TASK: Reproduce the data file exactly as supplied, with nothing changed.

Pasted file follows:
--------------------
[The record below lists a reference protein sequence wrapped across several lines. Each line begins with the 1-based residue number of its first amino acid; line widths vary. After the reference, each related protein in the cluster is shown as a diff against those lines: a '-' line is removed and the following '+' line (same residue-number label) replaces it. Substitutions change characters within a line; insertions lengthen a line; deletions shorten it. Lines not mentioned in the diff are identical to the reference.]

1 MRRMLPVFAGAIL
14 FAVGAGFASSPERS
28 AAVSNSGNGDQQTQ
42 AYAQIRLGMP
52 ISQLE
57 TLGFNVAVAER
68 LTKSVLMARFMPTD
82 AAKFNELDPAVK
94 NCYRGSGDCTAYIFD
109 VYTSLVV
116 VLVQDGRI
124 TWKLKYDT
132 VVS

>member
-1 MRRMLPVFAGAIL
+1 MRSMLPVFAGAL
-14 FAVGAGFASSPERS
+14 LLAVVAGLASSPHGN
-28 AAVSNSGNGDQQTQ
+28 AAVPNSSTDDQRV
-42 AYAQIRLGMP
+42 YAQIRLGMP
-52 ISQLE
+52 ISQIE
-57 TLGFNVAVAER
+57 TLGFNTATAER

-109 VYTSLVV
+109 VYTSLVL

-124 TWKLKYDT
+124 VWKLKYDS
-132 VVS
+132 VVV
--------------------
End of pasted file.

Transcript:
[The record below lists a reference protein sequence wrapped across several lines. Each line begins with the 1-based residue number of its first amino acid; line widths vary. After the reference, each related protein in the cluster is shown as a diff against those lines: a '-' line is removed and the following '+' line (same residue-number label) replaces it. Substitutions change characters within a line; insertions lengthen a line; deletions shorten it. Lines not mentioned in the diff are identical to the reference.]

1 MRRMLPVFAGAIL
14 FAVGAGFASSPERS
28 AAVSNSGNGDQQTQ
42 AYAQIRLGMP
52 ISQLE
57 TLGFNVAVAER
68 LTKSVLMARFMPTD
82 AAKFNELDPAVK
94 NCYRGSGDCTAYIFD
109 VYTSLVV
116 VLVQDGRI
124 TWKLKYDT
132 VVS

>member
-1 MRRMLPVFAGAIL
+1 MRSMLPVFAGAL
-14 FAVGAGFASSPERS
+14 LLAVVAGLASSPHGN
-28 AAVSNSGNGDQQTQ
+28 AAVPNSSTDDQRV
-42 AYAQIRLGMP
+42 YAQIRLGMP
-52 ISQLE
+52 ISQIE
-57 TLGFNVAVAER
+57 TLGFNTATAER

-109 VYTSLVV
+109 VYTSLVL

-124 TWKLKYDT
+124 VWKLKYDS
-132 VVS
+132 VVV